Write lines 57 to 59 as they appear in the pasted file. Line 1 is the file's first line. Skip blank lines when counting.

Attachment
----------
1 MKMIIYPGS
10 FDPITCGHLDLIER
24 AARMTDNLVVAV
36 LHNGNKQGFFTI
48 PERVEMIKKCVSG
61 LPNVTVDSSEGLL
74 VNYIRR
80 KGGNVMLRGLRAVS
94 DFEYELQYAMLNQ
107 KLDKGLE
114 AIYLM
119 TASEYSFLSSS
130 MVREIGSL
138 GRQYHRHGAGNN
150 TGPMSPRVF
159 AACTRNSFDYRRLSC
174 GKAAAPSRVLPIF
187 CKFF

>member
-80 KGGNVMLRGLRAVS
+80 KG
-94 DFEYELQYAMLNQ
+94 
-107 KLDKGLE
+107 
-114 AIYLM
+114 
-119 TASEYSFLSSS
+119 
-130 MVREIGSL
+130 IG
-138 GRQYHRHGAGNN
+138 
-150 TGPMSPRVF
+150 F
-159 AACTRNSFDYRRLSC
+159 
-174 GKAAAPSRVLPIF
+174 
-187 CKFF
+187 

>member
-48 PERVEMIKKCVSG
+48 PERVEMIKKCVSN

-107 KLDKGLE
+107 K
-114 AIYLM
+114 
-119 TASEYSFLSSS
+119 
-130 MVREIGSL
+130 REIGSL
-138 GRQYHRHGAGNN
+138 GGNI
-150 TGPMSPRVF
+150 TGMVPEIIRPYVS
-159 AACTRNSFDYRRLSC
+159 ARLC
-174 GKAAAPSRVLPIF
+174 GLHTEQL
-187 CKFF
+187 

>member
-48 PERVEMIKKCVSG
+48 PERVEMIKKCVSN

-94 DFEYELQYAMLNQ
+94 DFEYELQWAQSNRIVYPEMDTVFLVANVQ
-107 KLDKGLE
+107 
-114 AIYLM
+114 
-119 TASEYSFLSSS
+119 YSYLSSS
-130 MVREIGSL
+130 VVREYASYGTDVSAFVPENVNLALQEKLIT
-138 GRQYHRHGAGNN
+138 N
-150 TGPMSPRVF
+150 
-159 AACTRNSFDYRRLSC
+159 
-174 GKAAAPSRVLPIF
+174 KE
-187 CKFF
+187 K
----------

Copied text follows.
-159 AACTRNSFDYRRLSC
+159 ARLC
-174 GKAAAPSRVLPIF